Founded in 1847, Lawrence University uniquely integrates a college of liberal arts and sciences with a nationally recognized conservatory of music, both devoted exclusively to undergraduate education. It was selected for inclusion in the book “Colleges That Change Lives: 40 Schools That Will Change the Way You Think About College.”  Engaged learning, the development of multiple interests and community outreach are central to the Lawrence experience. Lawrence draws its 1,500 students from nearly every state and more than 50 countries.

Nine tenure-track appointments joining the faculty this fall

Nine tenure-track scholars are joining the Lawrence University faculty this fall for the 2017-18 academic year at the rank of assistant professor. Four of the new faculty members are in the conservatory of music.

The new tenure track appointments include: Ingrid Albrecht, philosophy; Horacio Contreras, conservatory of music (cello); Andrew Crooks, conservatory of music (vocal coach); Dylan Fitz, economics; Anne Haydock, film studies; John Holiday, conservatory of music (voice); Rebecca Perry, conservatory of music (music theory); Julie Rana, mathematics; and Jesus Smith, ethnic studies.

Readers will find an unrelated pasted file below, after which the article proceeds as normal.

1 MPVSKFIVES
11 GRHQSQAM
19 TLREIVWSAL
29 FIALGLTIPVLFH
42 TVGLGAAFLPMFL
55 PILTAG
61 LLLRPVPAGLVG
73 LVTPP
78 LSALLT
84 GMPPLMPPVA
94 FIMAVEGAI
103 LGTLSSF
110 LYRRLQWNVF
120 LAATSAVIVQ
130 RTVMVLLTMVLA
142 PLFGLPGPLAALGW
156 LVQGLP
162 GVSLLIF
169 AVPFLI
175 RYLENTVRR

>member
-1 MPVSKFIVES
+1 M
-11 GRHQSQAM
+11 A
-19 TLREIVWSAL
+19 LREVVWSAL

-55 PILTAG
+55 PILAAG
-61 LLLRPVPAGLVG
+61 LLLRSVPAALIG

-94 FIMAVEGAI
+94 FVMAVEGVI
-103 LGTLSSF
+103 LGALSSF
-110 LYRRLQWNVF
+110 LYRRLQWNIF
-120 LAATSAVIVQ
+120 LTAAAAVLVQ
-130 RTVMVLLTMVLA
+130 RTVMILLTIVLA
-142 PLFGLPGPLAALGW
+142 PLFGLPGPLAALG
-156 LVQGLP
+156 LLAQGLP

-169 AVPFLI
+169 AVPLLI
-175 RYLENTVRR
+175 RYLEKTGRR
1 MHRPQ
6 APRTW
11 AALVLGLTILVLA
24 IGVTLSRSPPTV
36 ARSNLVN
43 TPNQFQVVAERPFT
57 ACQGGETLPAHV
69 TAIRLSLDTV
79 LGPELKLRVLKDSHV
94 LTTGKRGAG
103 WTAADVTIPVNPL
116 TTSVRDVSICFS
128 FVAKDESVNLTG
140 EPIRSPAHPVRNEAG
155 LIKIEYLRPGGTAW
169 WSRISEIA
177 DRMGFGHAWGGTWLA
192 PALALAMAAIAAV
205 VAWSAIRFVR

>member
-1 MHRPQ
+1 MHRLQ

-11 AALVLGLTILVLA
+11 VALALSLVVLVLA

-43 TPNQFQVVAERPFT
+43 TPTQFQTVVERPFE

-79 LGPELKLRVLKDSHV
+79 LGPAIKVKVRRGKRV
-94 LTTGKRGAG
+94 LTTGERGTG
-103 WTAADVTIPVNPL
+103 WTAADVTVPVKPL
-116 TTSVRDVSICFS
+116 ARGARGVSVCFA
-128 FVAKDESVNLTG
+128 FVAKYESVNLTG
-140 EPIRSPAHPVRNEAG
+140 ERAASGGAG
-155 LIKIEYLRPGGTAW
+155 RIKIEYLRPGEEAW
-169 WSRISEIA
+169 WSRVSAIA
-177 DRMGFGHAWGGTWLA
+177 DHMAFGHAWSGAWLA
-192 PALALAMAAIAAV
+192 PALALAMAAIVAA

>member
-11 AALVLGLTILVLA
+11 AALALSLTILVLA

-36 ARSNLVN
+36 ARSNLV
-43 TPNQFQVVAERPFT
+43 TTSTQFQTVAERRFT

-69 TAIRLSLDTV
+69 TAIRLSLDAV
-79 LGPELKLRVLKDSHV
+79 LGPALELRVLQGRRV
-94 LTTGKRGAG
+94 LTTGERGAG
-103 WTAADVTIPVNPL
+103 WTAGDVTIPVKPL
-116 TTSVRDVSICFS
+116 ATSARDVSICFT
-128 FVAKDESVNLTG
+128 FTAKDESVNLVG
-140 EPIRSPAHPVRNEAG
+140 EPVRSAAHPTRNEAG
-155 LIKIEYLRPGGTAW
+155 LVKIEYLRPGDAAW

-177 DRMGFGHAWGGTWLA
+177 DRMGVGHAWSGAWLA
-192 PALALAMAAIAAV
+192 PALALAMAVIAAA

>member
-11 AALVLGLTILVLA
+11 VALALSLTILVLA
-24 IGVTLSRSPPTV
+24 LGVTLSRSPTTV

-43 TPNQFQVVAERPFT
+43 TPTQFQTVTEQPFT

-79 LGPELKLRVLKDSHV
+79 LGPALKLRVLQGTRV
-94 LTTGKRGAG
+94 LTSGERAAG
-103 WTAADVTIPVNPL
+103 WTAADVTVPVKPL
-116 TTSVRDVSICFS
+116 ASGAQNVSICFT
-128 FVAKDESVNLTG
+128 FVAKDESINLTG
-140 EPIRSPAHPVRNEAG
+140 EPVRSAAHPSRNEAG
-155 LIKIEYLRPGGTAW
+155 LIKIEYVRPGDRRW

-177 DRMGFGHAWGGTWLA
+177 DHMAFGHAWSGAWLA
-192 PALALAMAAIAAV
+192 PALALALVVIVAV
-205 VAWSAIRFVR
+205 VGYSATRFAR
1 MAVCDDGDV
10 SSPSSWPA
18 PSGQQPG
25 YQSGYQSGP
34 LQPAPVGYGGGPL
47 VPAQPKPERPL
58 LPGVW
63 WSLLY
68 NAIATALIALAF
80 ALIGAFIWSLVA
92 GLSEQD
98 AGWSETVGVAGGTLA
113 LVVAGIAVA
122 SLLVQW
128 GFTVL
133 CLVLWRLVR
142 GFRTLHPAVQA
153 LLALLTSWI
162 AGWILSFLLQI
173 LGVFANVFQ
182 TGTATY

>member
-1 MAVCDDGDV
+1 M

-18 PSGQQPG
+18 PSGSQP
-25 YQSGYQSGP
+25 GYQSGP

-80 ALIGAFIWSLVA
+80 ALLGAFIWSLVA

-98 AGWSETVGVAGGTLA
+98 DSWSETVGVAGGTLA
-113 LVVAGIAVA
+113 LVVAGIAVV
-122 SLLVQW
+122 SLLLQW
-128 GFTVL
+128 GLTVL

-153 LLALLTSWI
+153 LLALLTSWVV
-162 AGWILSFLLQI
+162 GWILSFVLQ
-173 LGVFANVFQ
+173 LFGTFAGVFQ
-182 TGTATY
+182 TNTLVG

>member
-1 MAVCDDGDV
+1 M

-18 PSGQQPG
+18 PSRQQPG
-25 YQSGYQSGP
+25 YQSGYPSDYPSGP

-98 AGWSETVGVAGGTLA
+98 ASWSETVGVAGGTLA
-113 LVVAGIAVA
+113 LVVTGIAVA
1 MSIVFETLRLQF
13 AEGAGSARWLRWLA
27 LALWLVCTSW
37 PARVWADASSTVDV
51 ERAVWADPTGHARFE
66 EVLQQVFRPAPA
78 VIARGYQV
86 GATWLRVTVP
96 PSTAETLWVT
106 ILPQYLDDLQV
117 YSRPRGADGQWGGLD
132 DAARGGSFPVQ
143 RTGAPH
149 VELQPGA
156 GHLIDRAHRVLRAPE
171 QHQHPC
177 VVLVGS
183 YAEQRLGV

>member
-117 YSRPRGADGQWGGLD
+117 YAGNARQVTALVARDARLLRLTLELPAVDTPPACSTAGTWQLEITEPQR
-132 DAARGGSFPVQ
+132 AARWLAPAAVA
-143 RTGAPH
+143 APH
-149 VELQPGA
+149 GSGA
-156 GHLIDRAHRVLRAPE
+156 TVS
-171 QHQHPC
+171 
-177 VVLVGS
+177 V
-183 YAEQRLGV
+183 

“It’s a great pleasure to welcome these gifted scholars and artists to Lawrence. As a new member of the community myself, I am repeatedly impressed by the records of professional achievement and teaching excellence of our faculty,” said Catherine Kodat, provost and dean of the faculty who joined the administration July 1. “Our newest colleagues continue our tradition of distinguished faculty accomplishment in the laboratory, in the studio, onstage and in the classroom.”

Brian Pertl, dean of the conservatory of music, is excited to welcome “four exceptional faculty” each of whom brings “experiences that greatly enhance our conservatory offerings.”